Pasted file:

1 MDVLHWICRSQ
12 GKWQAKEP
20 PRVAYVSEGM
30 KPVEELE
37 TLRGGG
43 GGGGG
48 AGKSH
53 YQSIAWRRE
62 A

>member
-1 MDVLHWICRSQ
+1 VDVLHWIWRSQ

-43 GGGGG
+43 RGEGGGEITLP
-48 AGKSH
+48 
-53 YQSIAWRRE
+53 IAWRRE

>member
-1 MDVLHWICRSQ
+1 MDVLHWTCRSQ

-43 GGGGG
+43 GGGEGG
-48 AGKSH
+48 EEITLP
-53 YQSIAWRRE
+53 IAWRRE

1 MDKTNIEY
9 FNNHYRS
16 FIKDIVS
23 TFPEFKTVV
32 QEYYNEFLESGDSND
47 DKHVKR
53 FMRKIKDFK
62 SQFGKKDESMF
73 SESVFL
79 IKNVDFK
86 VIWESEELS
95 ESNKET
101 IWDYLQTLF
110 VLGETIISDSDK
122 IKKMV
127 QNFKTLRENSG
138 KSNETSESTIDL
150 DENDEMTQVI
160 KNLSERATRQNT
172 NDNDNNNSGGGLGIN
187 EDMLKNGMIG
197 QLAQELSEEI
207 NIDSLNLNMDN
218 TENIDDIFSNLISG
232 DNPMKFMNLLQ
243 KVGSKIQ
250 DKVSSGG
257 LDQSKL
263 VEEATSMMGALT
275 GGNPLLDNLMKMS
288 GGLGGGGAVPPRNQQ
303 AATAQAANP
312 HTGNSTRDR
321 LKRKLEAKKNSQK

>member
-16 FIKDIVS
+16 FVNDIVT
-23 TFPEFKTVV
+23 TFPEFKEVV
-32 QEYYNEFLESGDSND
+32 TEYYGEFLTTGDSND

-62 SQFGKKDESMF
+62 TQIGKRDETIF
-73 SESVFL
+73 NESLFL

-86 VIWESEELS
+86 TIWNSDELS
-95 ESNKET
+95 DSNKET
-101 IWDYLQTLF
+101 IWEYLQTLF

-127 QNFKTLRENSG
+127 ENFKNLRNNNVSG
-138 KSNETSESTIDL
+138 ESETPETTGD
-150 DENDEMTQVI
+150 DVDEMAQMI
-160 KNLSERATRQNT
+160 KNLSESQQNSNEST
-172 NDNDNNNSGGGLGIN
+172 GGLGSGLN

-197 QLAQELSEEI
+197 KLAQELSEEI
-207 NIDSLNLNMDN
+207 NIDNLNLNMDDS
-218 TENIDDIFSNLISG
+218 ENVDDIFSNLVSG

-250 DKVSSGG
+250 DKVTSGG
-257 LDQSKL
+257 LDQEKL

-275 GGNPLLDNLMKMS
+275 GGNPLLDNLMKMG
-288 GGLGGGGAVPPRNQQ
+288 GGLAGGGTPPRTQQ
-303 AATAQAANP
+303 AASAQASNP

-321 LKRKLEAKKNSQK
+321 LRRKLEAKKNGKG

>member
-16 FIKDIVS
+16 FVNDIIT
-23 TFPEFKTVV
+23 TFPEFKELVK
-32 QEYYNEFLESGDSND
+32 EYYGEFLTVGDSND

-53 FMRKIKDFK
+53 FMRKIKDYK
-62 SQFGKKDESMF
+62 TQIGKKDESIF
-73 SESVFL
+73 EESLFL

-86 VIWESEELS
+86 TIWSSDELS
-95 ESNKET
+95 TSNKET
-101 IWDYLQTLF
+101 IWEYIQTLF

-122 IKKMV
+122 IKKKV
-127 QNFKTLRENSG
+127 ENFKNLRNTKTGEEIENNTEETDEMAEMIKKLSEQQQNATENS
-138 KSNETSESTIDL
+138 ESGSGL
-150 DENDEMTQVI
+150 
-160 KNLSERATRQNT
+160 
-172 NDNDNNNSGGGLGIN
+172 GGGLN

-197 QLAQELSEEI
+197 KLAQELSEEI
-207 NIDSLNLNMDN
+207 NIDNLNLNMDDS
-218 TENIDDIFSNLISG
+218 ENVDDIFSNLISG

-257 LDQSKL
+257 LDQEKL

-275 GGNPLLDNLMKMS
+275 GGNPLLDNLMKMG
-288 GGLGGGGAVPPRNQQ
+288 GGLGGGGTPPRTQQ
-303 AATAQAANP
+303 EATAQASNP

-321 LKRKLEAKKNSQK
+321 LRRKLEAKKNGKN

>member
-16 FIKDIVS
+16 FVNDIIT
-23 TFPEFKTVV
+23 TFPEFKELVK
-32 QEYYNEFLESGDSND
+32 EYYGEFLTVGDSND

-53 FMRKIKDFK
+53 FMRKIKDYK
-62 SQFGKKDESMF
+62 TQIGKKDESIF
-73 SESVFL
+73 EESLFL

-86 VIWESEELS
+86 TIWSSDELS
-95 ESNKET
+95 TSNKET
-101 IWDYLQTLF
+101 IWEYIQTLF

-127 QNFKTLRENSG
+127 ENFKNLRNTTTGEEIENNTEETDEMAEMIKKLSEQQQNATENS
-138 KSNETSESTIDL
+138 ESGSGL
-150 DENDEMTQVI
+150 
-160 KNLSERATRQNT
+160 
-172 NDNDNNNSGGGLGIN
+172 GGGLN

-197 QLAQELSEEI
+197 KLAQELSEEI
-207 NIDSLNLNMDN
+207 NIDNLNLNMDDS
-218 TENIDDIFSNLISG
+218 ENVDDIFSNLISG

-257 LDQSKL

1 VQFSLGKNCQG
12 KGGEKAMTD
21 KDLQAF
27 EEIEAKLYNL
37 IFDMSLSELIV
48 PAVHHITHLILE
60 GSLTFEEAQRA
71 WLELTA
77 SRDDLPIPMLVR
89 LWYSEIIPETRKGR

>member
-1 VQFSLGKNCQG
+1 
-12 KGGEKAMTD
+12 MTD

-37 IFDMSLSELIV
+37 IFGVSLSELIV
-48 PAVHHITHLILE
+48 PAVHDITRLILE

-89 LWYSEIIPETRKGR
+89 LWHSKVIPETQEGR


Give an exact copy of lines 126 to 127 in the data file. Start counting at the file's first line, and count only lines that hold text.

-122 IKKMV
+122 IKKKV